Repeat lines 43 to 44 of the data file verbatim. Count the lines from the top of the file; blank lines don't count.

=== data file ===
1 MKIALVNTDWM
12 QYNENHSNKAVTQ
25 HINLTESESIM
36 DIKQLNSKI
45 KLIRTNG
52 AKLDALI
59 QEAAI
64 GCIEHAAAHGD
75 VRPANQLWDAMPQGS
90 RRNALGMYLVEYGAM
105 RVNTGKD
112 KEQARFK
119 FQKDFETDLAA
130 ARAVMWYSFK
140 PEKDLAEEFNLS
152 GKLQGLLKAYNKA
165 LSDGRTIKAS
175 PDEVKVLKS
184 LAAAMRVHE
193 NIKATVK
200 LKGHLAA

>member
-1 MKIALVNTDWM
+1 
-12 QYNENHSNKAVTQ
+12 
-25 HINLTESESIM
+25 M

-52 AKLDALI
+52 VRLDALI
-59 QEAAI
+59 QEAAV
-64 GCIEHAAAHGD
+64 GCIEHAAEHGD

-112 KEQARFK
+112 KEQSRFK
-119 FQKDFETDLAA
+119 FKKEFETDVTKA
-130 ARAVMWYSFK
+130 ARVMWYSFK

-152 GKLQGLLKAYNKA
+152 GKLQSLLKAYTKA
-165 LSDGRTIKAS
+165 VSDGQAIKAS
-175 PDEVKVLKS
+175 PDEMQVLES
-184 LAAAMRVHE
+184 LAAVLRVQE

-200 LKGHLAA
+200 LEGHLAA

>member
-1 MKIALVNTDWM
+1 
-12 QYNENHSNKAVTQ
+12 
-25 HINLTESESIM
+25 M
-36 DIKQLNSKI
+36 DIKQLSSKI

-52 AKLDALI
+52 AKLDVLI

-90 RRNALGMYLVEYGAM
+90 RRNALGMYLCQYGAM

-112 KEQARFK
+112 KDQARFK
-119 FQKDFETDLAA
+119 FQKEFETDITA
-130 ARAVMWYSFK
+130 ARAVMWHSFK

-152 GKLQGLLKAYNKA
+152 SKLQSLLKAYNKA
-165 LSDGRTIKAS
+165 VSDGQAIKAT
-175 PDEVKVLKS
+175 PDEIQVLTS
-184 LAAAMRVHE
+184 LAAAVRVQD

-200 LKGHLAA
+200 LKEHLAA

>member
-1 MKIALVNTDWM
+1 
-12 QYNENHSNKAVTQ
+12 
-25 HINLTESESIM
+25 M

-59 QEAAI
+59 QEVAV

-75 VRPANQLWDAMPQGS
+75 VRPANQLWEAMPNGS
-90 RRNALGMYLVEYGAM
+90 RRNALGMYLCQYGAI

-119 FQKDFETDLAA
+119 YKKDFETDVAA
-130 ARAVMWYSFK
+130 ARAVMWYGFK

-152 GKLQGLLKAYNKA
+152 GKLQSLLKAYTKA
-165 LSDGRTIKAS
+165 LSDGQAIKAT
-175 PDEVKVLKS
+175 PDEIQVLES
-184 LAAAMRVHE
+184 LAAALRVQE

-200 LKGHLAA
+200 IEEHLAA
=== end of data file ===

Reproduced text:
-165 LSDGRTIKAS
+165 VSDGQAIKAS